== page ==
LGBTQ+ Rights and Immigration Activist Edafe Okporo to Be Honored with American Heritage Award

June 13, 2022
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June 13, 2022

WASHINGTON—The American Immigration Council will honor global LGBTQ+ rights activist and founder of Refuge America, Edafe Okporo, with its American Heritage Award on Friday, June 17 at the Javits Center in New York.

The award recognizes the talents, contributions, and accomplishments of immigrants and their advocates and will be presented during an interactive arts celebration that highlights notable immigrants, national heroes, and unsung heroes like immigration lawyers.

Okporo was born in Warri, Nigeria. He migrated to the United States in 2016 as an asylum seeker and is now a refugee of the United States. He is one of the country’s most visible voices on the issue of displacement, with an organization that works to strengthen America as a place of welcome for displaced LGBTQ+ people.

“Edafe Okporo has allowed his experience as a Black gay immigrant to inspire change and build solutions to create a diverse and beautiful world. He has dedicated himself to making an urgent call to action for immigration justice and shown personal commitment to strengthening America by helping immigrants and displaced LGBTQ+ people rebuild their lives,” said Jeremy Robbins, executive director of the American Immigration Council. “This year we are thrilled to honor Edafe Okporo for his heroic journey and for choosing a path to raise awareness around immigrant LGBTQ+ rights and creating welcoming communities for immigrants. By honoring him, we hope to highlight the critical role immigration plays in bringing energy, skills, and solutions that benefit all Americans.”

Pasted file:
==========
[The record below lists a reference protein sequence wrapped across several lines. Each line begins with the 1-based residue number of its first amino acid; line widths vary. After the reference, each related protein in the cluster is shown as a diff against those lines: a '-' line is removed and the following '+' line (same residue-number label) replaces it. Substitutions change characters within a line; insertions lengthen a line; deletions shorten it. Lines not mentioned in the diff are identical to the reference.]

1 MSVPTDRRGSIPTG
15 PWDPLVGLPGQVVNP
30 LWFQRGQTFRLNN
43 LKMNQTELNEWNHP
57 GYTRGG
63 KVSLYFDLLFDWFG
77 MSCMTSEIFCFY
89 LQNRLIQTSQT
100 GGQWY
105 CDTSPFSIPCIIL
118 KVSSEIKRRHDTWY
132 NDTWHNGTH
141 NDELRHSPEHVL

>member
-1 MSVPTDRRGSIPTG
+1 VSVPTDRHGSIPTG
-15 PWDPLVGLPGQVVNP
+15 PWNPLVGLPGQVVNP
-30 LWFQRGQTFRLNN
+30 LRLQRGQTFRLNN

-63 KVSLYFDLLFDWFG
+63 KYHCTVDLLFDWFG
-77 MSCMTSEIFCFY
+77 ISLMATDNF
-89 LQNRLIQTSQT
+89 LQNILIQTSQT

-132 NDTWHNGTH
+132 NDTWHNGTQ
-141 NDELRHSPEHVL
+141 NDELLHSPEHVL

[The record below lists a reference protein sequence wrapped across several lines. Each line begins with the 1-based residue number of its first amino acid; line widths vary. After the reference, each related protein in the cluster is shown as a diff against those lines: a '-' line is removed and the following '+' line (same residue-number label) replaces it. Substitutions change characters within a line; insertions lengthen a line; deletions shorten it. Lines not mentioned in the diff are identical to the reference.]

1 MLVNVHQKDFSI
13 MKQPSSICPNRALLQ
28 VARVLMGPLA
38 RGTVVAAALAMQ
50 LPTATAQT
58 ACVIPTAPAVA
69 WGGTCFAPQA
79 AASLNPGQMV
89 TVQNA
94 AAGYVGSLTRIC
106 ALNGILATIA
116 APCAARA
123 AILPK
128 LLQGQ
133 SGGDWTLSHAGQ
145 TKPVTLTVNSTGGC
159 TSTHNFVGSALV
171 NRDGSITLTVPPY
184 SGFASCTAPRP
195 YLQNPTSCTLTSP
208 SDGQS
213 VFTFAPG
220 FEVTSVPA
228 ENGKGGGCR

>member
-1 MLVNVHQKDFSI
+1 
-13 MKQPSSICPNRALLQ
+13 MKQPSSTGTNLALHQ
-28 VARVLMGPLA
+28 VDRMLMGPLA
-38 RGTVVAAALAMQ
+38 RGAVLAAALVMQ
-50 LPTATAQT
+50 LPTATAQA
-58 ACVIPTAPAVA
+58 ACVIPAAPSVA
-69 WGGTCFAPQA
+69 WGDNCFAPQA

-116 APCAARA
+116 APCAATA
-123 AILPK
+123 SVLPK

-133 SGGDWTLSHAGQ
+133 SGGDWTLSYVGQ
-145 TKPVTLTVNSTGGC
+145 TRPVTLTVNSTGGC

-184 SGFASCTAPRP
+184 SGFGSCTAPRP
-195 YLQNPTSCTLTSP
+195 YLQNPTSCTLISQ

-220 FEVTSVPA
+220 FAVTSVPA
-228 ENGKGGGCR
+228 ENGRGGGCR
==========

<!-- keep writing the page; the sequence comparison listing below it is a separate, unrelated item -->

Okporo is also the author of “ASYLUM: A Memoir and Manifesto,” which recounts his experience as a gay man in Nigeria, fleeing to the United States, and navigating the U.S. immigration system—which included spending six months in a detention center and being released without any support.

“Every year millions of displaced people arrive at the borders of the United States seeking protection. I was one of them a few years ago. To be honored with the American Heritage Award means a lot to me, and is a push to keep on fighting for a better world. The American Heritage Award represents what America stands for: ‘celebrating the courage and resilience it requires to make a difference,’” said Edafe Okporo, global LGBTQ+ rights activist and founder of Refuge America.

Okporo is a graduate of Enugu State University and Masters graduate of the School of Professional Studies at New York University.

In years past, the American Immigration Council has recognized the achievements of other outstanding immigrants and their advocates, including Carlos Santana, General Colin Powell, Sonia Nazario, and Edwidge Danticat.

The American Heritage Award ceremony will also feature art exhibits from the 2022 New American Fellows Program which supports immigrant artists who explore how all humans are connected on a fundamental level. Each fellow has interpreted the American Immigration Council’s research using their unique perspective with the goal of sparking crucial dialogue. 


For more information, contact:

Maria Frausto at the American Immigration Council at [email protected] or 202-507-7526.

Media Contact

Elyssa Pachico
[email protected]

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